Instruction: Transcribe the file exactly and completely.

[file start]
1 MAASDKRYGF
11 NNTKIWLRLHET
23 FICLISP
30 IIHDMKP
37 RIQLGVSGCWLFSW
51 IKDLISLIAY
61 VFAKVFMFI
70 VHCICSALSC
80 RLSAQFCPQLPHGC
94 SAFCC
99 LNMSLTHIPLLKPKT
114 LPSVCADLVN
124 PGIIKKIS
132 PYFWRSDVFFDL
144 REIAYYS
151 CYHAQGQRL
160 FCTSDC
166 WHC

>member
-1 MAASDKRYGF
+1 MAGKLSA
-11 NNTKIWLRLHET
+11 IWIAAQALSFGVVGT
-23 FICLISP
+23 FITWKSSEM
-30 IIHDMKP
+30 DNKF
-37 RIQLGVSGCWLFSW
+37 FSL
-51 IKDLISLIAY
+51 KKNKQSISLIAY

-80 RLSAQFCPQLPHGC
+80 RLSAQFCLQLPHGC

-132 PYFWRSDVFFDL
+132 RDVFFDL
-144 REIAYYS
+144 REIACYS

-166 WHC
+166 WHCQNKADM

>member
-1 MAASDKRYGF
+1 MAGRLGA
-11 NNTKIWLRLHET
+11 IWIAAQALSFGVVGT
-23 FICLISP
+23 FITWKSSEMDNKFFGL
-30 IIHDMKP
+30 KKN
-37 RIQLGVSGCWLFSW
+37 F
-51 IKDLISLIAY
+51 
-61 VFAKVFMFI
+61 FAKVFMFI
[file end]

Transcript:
1 MAASDKRYGF
11 NNTKIWLRLHET
23 FICLISP
30 IIHDMKP
37 RIQLGVSGCWLFSW
51 IKDLISLIAY
61 VFAKVFMFI
70 VHCICSALSC
80 RLSAQFCPQLPHGC
94 SAFCC
99 LNMSLTHIPLLKPKT
114 LPSVCADLVN
124 PGIIKKIS
132 PYFWRSDVFFDL
144 REIAYYS
151 CYHAQGQRL
160 FCTSDC
166 WHC

>member
-1 MAASDKRYGF
+1 MAGKLSA
-11 NNTKIWLRLHET
+11 IWIAAQALSFGVVGT
-23 FICLISP
+23 FITWKSSEM
-30 IIHDMKP
+30 DNKF
-37 RIQLGVSGCWLFSW
+37 FSL
-51 IKDLISLIAY
+51 KKNKQSISLIAY

-80 RLSAQFCPQLPHGC
+80 RLSAQFCLQLPHGC

-132 PYFWRSDVFFDL
+132 RDVFFDL
-144 REIAYYS
+144 REIACYS

-166 WHC
+166 WHCQNKADM

>member
-1 MAASDKRYGF
+1 MAGRLGA
-11 NNTKIWLRLHET
+11 IWIAAQALSFGVVGT
-23 FICLISP
+23 FITWKSSEMDNKFFGL
-30 IIHDMKP
+30 KKN
-37 RIQLGVSGCWLFSW
+37 F
-51 IKDLISLIAY
+51 
-61 VFAKVFMFI
+61 FAKVFMFI